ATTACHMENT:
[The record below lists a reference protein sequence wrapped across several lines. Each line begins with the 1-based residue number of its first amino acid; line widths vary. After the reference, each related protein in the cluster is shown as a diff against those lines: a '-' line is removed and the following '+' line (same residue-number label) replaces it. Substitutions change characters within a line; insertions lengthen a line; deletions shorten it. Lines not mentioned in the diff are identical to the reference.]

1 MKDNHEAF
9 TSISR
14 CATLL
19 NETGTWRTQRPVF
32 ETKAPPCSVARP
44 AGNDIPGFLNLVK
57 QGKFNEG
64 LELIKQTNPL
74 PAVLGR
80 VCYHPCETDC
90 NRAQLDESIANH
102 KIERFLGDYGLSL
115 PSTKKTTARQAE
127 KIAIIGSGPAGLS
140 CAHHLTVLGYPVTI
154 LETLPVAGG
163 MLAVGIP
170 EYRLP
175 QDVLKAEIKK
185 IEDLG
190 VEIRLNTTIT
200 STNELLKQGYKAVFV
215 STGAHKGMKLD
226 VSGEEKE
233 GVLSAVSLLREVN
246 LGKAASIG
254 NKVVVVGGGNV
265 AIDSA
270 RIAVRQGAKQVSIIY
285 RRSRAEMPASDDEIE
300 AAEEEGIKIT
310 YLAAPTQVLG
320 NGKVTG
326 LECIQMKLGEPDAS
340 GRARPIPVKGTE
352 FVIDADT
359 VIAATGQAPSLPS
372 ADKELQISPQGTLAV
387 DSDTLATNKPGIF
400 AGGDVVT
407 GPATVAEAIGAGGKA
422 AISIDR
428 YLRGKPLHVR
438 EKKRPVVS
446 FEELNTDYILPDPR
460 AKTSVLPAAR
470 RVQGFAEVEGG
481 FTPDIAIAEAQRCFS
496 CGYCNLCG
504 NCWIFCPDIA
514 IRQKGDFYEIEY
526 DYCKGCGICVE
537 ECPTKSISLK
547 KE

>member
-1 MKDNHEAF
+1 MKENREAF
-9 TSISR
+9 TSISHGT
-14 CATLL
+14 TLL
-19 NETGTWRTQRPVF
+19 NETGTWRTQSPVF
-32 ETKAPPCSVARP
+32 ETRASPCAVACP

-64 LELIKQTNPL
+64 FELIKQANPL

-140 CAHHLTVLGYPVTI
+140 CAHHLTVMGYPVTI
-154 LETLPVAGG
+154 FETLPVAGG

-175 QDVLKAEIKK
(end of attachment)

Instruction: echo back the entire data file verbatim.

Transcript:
[The record below lists a reference protein sequence wrapped across several lines. Each line begins with the 1-based residue number of its first amino acid; line widths vary. After the reference, each related protein in the cluster is shown as a diff against those lines: a '-' line is removed and the following '+' line (same residue-number label) replaces it. Substitutions change characters within a line; insertions lengthen a line; deletions shorten it. Lines not mentioned in the diff are identical to the reference.]

1 MKDNHEAF
9 TSISR
14 CATLL
19 NETGTWRTQRPVF
32 ETKAPPCSVARP
44 AGNDIPGFLNLVK
57 QGKFNEG
64 LELIKQTNPL
74 PAVLGR
80 VCYHPCETDC
90 NRAQLDESIANH
102 KIERFLGDYGLSL
115 PSTKKTTARQAE
127 KIAIIGSGPAGLS
140 CAHHLTVLGYPVTI
154 LETLPVAGG
163 MLAVGIP
170 EYRLP
175 QDVLKAEIKK
185 IEDLG
190 VEIRLNTTIT
200 STNELLKQGYKAVFV
215 STGAHKGMKLD
226 VSGEEKE
233 GVLSAVSLLREVN
246 LGKAASIG
254 NKVVVVGGGNV
265 AIDSA
270 RIAVRQGAKQVSIIY
285 RRSRAEMPASDDEIE
300 AAEEEGIKIT
310 YLAAPTQVLG
320 NGKVTG
326 LECIQMKLGEPDAS
340 GRARPIPVKGTE
352 FVIDADT
359 VIAATGQAPSLPS
372 ADKELQISPQGTLAV
387 DSDTLATNKPGIF
400 AGGDVVT
407 GPATVAEAIGAGGKA
422 AISIDR
428 YLRGKPLHVR
438 EKKRPVVS
446 FEELNTDYILPDPR
460 AKTSVLPAAR
470 RVQGFAEVEGG
481 FTPDIAIAEAQRCFS
496 CGYCNLCG
504 NCWIFCPDIA
514 IRQKGDFYEIEY
526 DYCKGCGICVE
537 ECPTKSISLK
547 KE

>member
-1 MKDNHEAF
+1 MKENREAF
-9 TSISR
+9 TSISHGT
-14 CATLL
+14 TLL
-19 NETGTWRTQRPVF
+19 NETGTWRTQSPVF
-32 ETKAPPCSVARP
+32 ETRASPCAVACP

-64 LELIKQTNPL
+64 FELIKQANPL

-140 CAHHLTVLGYPVTI
+140 CAHHLTVMGYPVTI
-154 LETLPVAGG
+154 FETLPVAGG

-175 QDVLKAEIKK